Since it operates a national fish hatchery system to assist with recovery of threatened or endangered species or to restore native species before they become threatened or endangered, USFWS staff has been involved with the task group from the beginning.
Lake herring historically spawned throughout the lake, Bronte said, including in rivers and in deep water.
The goals of a lake herring restoration would be to help feed trout and salmon and diversify the forage base by boosting numbers of a native fish.
Lake herring are still found in good numbers in Lake Superior but are extremely low in Lake Michigan, according to researchers.
Since the original genetic strain is still available in the Great Lakes, it could be feasible to obtain enough brood fish or eggs to raise fish in the hatchery system and stock into the lake.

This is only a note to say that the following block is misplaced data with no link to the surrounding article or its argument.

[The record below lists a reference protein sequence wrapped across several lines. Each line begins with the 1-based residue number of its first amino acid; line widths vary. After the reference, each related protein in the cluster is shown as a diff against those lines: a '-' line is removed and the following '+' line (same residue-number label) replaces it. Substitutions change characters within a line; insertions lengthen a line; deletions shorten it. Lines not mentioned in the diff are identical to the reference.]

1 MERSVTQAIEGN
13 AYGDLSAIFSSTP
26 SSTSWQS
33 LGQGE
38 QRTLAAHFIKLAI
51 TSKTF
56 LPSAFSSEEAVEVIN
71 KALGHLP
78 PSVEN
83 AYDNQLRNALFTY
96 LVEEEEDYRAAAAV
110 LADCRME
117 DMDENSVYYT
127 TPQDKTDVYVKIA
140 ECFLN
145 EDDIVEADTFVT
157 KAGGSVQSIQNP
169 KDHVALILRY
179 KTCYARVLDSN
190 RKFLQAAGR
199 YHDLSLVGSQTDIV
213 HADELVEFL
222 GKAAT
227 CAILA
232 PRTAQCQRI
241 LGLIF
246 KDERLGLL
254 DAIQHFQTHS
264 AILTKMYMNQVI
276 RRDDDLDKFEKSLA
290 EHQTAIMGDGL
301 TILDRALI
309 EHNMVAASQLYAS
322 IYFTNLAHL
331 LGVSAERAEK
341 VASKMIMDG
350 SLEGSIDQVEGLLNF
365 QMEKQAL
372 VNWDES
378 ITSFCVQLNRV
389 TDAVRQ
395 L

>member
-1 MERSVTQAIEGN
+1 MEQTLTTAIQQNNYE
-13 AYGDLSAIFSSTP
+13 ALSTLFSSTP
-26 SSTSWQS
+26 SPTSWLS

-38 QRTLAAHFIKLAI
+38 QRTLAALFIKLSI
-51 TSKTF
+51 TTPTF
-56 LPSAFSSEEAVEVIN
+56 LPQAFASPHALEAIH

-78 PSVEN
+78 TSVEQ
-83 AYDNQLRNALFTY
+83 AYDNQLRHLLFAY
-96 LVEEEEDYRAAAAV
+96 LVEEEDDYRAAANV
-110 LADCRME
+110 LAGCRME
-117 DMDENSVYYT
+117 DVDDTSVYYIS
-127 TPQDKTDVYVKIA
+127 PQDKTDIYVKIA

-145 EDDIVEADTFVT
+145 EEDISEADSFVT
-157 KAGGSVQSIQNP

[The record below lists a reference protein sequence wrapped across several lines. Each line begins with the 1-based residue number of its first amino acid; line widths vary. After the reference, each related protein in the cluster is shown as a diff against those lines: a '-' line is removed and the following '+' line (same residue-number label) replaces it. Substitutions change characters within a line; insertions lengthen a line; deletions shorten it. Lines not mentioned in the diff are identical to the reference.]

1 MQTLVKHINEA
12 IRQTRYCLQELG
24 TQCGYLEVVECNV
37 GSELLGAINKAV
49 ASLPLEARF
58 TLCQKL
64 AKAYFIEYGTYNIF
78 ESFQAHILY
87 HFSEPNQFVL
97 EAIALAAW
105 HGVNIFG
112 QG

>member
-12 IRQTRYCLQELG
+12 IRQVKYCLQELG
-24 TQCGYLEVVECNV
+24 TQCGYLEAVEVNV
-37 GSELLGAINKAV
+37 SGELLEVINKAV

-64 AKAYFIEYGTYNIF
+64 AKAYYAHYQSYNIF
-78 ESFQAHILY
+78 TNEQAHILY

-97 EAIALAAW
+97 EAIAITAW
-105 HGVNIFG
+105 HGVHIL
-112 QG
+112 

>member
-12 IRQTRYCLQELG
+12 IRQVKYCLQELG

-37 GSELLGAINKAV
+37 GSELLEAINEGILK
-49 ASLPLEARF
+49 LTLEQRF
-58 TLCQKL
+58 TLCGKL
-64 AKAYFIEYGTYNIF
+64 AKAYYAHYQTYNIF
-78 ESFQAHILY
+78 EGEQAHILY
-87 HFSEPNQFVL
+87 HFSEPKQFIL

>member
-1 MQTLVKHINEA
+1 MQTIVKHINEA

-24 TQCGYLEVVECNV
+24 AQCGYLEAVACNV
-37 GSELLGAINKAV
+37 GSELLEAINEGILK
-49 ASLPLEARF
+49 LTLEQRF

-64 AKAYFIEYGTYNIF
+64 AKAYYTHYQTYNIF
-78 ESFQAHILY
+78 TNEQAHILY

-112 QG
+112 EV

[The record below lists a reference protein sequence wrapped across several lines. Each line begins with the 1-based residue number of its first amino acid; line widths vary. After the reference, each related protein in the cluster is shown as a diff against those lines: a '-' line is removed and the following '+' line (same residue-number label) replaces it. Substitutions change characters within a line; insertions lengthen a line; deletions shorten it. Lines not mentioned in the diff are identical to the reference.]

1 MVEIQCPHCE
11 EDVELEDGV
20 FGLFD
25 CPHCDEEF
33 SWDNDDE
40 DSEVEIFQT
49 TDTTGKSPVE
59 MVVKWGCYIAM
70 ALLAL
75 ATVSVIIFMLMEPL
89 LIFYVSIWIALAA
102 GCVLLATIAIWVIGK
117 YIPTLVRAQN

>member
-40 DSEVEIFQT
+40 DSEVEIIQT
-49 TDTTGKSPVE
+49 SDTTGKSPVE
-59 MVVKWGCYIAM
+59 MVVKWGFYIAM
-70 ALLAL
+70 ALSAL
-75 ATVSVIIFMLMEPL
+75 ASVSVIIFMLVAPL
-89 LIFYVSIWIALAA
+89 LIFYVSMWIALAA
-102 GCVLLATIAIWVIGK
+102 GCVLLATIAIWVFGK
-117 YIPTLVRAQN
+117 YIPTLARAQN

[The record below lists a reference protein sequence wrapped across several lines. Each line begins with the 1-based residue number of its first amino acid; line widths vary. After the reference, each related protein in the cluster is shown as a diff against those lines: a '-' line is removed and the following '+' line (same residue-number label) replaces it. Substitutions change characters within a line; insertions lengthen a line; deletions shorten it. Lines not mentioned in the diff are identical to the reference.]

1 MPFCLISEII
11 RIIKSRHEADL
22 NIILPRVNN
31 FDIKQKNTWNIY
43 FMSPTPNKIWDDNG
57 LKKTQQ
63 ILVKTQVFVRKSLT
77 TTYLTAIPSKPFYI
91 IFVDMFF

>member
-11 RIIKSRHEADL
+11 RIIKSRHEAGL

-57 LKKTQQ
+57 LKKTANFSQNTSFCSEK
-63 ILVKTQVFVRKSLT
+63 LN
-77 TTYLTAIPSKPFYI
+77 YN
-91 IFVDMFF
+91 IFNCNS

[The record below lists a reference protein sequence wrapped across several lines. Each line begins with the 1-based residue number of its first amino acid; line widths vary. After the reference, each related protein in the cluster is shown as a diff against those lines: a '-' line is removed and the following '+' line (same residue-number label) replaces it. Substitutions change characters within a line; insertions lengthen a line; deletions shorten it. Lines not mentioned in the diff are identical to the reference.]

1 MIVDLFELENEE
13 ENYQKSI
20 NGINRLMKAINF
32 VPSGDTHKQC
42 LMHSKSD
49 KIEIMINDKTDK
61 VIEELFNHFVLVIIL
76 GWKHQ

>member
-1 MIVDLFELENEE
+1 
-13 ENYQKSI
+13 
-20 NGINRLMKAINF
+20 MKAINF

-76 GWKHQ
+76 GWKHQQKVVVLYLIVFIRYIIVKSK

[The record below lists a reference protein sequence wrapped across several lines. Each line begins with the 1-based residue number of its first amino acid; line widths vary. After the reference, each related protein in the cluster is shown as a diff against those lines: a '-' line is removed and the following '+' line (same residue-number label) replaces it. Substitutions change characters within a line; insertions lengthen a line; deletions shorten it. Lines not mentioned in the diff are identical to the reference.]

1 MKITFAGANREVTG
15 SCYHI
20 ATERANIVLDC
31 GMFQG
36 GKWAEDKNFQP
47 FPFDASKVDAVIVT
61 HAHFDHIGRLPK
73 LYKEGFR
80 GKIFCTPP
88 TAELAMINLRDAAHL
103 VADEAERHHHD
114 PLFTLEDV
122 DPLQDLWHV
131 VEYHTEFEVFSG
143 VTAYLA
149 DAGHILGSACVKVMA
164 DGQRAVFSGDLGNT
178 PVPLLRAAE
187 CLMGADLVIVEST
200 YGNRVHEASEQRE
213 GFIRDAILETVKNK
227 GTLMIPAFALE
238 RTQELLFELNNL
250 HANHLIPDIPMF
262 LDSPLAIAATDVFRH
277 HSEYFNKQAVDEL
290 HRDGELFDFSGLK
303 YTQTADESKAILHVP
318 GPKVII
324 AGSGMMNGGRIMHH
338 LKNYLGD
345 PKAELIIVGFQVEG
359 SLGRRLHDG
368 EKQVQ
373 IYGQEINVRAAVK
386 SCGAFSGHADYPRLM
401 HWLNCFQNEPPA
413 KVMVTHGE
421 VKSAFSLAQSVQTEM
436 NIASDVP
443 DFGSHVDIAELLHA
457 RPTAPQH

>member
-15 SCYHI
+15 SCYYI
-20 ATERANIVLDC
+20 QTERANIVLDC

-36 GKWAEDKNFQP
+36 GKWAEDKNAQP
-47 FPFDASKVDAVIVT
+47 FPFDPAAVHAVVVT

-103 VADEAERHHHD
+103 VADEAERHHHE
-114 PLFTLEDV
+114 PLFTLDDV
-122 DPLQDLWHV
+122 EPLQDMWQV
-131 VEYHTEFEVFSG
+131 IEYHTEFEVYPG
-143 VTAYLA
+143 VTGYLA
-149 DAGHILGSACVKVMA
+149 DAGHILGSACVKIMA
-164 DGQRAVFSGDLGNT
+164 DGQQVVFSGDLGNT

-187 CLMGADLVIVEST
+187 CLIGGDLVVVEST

Hypothetically, Bronte said a higher lake herring population could help improve several issues now seen in the lake.
In addition to bolstering the forage base, lake herring could also help transfer energy from offshore to nearshore through egg deposition.
And lake herring are more suited to the zooplankton community now found in Lake Michigan than either alewife or smelt, Bronte said.
The idea of lake herring restoration is progressing slowly, however.
State agencies around Lake Michigan have yet to endorse the concept.